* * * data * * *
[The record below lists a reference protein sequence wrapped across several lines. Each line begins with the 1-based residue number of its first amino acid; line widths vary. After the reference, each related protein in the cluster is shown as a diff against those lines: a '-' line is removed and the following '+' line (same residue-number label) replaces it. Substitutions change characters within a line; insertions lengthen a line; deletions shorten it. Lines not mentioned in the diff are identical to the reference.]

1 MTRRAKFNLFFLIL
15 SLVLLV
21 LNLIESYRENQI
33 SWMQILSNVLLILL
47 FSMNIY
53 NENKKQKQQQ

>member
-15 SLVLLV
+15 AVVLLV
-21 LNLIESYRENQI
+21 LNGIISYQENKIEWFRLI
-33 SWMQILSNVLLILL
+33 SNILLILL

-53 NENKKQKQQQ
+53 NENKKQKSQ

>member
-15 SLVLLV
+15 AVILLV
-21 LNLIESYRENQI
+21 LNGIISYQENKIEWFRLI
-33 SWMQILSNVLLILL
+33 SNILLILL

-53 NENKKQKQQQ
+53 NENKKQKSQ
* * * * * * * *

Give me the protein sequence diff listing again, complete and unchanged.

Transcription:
[The record below lists a reference protein sequence wrapped across several lines. Each line begins with the 1-based residue number of its first amino acid; line widths vary. After the reference, each related protein in the cluster is shown as a diff against those lines: a '-' line is removed and the following '+' line (same residue-number label) replaces it. Substitutions change characters within a line; insertions lengthen a line; deletions shorten it. Lines not mentioned in the diff are identical to the reference.]

1 MTRRAKFNLFFLIL
15 SLVLLV
21 LNLIESYRENQI
33 SWMQILSNVLLILL
47 FSMNIY
53 NENKKQKQQQ

>member
-15 SLVLLV
+15 AVVLLV
-21 LNLIESYRENQI
+21 LNGIISYQENKIEWFRLI
-33 SWMQILSNVLLILL
+33 SNILLILL

-53 NENKKQKQQQ
+53 NENKKQKSQ

>member
-15 SLVLLV
+15 AVILLV
-21 LNLIESYRENQI
+21 LNGIISYQENKIEWFRLI
-33 SWMQILSNVLLILL
+33 SNILLILL

-53 NENKKQKQQQ
+53 NENKKQKSQ